Reportage. The Federation is a project hatched this spring in a West Village loft during a series of meetings almost recalling those of the Carbonari Italian revolutionaries.

Laurie Anderson and the frontiers of culture

Good Fences Make Good Neighbors, taken from a Robert Frost poem, is the (ironic) title of the massive installation (set up in 300 locations throughout all of New York) inaugurated last week, created by Ai Wei Wei for the 40th anniversary of the Public Art Fund. Like the recent documentary by the Chinese artist, Human Flow, Fences is a reflection on borders, barriers and migratory movements.

Of similar inspiration is The Federation, an idea with a name almost willfully Star Trek-esque, launched by Laurie Anderson and Tanya Selvaratnam. But it is one of the many initiatives of “the resistance.”

The Federation is a project hatched this spring in a West Village loft during a series of meetings almost recalling those of the Carbonari Italian revolutionaries, involving artists, curators, representatives of international cultural institutions, activists already working on the midterm elections, young veterans of the Bernie Sanders and Hillary Clinton campaigns, and, on a few occasions, even the Attorney General of New York, Eric Schneiderman (concerned that the artistic community, compared to the scientific and judicial worlds, is not mobilizing enough against the implications of Trumpian policies). The Federation had its official unveiling during a panel held on Oct. 11 at the New York Film Festival.

“I was in Berlin in March, and we started to think about what could be done to keep the borders of culture and art open during a time when geographical boundaries are becoming more difficult to cross,” Laurie Anderson explained. “The first idea was to give further encouragement to the relationship between cities, the strong bond that exists between the international cities that make up the circuit on which artists, musicians, dancers, directors move. To strengthen those contacts and reflect on the implications that the closing off of borders has on our work.”

“We didn’t know what would come of it, and right now it’s still a work in progress,” Selvaratnam continued. “The goal is to build a network of programmers and activists who would give visibility to these issues through cultural events of every type. And also to provide a trove of resources that artists, especially those from the countries targeted by the travel ban, can tap into, with our site as starting point.”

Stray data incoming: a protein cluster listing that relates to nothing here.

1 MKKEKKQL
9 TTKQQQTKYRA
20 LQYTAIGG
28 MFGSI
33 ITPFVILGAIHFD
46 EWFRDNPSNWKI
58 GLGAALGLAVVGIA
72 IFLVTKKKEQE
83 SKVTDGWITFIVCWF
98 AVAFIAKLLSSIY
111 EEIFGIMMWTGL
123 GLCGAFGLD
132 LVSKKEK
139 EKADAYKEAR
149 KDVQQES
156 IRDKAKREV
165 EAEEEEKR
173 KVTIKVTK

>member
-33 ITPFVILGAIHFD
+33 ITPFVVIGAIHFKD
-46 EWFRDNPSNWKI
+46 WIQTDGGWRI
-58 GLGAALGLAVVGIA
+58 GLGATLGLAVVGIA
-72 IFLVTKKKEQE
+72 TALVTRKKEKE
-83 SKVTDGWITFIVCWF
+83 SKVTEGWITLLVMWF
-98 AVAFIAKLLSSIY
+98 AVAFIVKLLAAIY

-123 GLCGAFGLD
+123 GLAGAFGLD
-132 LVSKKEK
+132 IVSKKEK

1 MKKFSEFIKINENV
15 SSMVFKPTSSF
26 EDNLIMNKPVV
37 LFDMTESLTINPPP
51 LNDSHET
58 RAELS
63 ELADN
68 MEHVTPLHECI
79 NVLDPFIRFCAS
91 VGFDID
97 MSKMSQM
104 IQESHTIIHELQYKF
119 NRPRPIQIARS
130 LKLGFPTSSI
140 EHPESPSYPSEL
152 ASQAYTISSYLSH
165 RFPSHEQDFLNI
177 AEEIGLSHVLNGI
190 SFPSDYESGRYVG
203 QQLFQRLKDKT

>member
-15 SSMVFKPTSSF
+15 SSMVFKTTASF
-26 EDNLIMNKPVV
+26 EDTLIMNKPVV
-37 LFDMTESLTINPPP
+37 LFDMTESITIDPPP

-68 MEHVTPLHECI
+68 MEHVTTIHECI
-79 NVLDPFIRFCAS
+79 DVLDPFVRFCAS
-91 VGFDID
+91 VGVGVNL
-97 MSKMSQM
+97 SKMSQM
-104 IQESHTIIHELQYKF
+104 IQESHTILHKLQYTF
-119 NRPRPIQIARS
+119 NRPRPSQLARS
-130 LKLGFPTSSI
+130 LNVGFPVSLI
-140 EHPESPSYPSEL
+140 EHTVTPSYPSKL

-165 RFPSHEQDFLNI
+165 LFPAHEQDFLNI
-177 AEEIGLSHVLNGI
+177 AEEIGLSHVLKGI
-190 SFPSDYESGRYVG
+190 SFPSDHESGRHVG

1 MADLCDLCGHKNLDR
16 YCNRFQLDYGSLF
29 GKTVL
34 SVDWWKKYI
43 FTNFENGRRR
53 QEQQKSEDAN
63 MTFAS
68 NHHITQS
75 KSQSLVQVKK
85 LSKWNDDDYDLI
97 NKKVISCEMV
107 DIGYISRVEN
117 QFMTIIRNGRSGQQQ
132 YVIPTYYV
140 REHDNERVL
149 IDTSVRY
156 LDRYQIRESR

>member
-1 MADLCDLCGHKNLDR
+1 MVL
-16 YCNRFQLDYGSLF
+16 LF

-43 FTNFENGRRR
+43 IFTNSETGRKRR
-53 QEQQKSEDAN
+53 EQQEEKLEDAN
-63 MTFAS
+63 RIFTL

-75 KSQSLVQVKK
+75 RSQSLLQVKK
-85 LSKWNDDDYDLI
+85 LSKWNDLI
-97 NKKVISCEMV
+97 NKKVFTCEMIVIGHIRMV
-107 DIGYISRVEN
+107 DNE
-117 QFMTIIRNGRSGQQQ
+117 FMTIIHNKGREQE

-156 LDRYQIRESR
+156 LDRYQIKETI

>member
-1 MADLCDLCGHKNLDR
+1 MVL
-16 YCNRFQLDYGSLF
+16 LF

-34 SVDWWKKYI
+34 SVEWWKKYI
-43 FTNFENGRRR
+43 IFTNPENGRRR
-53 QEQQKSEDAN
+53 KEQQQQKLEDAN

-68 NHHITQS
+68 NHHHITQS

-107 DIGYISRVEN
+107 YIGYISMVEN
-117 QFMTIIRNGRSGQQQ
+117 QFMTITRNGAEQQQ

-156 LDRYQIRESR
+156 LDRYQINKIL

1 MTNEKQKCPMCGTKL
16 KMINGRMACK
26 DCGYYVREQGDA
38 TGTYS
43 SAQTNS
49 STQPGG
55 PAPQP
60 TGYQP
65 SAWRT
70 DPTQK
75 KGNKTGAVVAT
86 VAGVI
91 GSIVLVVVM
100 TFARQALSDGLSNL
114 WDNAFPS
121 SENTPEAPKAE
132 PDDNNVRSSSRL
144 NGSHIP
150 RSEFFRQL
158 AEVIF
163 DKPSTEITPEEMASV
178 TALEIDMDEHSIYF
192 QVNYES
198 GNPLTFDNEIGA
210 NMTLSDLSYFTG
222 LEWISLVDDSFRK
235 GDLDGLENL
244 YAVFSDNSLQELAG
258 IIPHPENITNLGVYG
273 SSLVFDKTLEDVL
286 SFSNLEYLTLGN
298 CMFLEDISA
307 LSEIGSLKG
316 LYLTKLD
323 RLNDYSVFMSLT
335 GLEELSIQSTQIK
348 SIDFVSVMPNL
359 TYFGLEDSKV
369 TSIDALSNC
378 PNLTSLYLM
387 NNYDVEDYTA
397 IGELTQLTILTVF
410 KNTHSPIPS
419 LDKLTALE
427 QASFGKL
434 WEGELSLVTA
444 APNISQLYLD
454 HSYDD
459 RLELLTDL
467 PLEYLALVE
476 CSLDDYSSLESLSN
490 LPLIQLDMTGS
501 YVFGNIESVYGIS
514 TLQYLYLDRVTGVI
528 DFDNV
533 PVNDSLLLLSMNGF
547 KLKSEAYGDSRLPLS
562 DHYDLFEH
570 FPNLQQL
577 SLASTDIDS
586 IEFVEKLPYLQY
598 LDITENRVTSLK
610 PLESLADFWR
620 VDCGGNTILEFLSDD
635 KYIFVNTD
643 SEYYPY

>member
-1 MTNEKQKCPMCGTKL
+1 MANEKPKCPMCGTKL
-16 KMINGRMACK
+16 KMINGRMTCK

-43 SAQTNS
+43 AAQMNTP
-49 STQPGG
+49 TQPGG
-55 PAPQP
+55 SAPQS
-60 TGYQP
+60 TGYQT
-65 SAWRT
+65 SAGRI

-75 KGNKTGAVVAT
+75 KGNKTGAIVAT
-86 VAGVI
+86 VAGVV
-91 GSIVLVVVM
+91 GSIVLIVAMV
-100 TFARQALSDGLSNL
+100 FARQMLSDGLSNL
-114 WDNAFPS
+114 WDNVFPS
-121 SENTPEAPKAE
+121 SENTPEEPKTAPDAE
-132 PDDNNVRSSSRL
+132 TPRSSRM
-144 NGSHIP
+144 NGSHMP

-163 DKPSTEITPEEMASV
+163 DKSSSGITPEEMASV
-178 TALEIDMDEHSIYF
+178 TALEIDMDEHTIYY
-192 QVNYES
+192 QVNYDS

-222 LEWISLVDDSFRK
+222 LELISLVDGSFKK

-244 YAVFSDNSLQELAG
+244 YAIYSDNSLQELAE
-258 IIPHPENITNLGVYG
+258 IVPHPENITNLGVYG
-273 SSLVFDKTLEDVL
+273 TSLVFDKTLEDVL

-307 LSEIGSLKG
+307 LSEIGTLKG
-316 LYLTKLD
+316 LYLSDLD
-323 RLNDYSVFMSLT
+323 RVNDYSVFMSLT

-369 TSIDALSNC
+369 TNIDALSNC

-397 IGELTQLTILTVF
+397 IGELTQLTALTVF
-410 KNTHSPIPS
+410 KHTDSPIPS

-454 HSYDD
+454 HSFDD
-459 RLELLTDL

The aims of The Federation, expressed in its manifesto, are to: “keep cultural borders open, stand up for freedom of expression and provide safe spaces for that expression to occur, fight back around defunding of the arts, use the arts as a catalyst for empathy and critical thinking between diverse communities, and acknowledge the validity and necessity of different approaches towards upholding these principles.”

Diverse groups and individuals have joined the organization, among whom the Public Theater, the Film Forum, the Brooklyn Public Library, Spotify, the literary organization PEN America, Tumblr, the artists Joan Jonas and Shirin Neshat, and the Film Society of the Lincoln Center.

The first date scheduled for collective action, in several U.S. states — where The Federation is developing a network — and also abroad, is an Art Action Day set for Jan. 20, the anniversary of Trump’s inauguration.

“On that day this year, some museums decided to stay closed in protest,” Selvaratnam recalls, “something with which we disagree. Art must be proactive, joyful, and make itself heard. It’s also for this reason that we chose this symbolic date.”

Anderson concluded, just before being interrupted by the surprise entrance of the Resistance Revival Chorus (the choir led by a group of female activists who have been organizing a series of protest musical events ever since the Women’s March): “And we hope that it will be true chaos.”

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